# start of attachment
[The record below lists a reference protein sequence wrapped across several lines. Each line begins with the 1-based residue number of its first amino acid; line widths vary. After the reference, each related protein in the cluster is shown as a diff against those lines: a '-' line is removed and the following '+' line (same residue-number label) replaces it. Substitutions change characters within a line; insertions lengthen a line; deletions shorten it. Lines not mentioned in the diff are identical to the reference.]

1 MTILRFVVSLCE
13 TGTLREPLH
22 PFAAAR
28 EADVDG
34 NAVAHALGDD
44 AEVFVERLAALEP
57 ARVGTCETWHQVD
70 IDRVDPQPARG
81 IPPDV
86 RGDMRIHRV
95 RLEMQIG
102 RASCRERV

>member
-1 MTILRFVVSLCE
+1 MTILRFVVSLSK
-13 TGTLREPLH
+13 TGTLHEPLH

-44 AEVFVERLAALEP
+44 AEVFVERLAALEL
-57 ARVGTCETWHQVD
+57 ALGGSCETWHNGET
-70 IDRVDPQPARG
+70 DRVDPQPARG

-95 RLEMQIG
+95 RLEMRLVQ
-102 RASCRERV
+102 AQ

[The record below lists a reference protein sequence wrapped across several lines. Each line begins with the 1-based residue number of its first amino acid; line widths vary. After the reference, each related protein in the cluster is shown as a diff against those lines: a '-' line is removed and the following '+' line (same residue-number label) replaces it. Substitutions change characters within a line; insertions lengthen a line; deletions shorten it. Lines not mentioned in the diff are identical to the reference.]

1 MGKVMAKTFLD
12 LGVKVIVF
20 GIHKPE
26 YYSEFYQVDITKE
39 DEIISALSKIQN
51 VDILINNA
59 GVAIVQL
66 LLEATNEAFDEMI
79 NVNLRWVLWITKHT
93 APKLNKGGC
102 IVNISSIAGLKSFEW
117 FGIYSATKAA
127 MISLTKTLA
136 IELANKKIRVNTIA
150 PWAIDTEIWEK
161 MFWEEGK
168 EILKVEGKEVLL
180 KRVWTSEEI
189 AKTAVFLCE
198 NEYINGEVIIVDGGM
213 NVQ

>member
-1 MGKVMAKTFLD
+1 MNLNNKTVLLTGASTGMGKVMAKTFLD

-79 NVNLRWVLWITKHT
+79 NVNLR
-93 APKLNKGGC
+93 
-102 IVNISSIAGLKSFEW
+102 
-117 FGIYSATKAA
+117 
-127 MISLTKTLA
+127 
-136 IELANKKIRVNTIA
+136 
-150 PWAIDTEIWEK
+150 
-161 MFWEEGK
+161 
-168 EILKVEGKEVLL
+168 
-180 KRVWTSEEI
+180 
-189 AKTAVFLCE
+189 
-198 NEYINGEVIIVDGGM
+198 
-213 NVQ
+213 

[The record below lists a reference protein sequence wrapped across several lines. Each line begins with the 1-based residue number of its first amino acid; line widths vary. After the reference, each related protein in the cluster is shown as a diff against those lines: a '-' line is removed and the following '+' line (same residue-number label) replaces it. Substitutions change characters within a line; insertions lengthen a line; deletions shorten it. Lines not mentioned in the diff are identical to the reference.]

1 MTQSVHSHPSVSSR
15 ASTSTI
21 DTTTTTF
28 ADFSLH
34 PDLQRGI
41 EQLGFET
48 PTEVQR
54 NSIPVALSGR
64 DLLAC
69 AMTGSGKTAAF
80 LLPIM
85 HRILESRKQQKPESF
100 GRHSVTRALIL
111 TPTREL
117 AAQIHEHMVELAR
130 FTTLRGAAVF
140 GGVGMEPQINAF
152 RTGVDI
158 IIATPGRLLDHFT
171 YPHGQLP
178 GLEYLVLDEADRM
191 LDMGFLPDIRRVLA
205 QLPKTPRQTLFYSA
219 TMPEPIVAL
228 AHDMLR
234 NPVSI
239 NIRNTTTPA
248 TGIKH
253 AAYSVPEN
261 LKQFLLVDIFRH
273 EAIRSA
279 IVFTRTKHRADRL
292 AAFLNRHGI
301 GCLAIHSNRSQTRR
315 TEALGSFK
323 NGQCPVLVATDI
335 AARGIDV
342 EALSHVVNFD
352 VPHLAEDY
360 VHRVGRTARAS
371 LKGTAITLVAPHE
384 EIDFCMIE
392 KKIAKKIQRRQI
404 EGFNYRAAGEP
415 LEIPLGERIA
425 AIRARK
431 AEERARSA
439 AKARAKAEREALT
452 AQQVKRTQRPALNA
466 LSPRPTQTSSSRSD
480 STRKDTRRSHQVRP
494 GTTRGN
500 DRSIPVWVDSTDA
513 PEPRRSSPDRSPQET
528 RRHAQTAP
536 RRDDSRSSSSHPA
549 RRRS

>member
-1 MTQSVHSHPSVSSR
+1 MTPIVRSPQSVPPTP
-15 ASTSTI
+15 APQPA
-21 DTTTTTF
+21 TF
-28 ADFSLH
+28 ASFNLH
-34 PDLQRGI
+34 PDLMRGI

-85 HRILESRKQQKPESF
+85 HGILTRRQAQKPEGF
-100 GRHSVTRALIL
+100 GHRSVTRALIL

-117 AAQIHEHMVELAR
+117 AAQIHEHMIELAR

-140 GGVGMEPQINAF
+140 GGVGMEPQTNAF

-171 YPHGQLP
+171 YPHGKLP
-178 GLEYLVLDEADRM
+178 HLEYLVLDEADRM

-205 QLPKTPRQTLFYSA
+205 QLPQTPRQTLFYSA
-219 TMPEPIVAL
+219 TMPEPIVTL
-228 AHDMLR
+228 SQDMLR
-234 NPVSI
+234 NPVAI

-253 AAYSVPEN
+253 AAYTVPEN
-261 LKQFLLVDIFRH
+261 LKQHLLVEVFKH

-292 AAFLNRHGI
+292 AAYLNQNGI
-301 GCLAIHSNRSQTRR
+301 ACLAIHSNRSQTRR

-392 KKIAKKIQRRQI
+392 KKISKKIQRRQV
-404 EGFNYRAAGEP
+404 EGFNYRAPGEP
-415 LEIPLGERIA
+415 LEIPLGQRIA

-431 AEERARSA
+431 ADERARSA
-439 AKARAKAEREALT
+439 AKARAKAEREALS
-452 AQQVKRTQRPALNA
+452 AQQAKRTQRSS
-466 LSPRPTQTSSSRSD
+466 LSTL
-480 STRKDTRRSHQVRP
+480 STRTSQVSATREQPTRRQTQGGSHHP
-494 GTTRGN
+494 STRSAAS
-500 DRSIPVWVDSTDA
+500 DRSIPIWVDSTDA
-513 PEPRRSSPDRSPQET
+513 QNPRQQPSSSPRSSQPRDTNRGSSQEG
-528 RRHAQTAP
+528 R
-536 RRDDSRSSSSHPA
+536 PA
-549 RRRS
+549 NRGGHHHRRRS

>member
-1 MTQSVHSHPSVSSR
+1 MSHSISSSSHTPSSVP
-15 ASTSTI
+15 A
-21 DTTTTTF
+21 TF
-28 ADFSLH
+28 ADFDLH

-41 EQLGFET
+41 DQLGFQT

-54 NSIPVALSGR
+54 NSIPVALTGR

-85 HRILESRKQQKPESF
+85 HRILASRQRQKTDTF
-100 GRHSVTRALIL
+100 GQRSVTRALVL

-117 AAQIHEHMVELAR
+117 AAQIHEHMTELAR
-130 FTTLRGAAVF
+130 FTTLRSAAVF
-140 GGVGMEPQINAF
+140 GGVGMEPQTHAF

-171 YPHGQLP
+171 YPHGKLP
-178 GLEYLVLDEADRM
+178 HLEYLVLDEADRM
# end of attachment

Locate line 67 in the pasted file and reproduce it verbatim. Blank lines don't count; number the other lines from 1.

+150 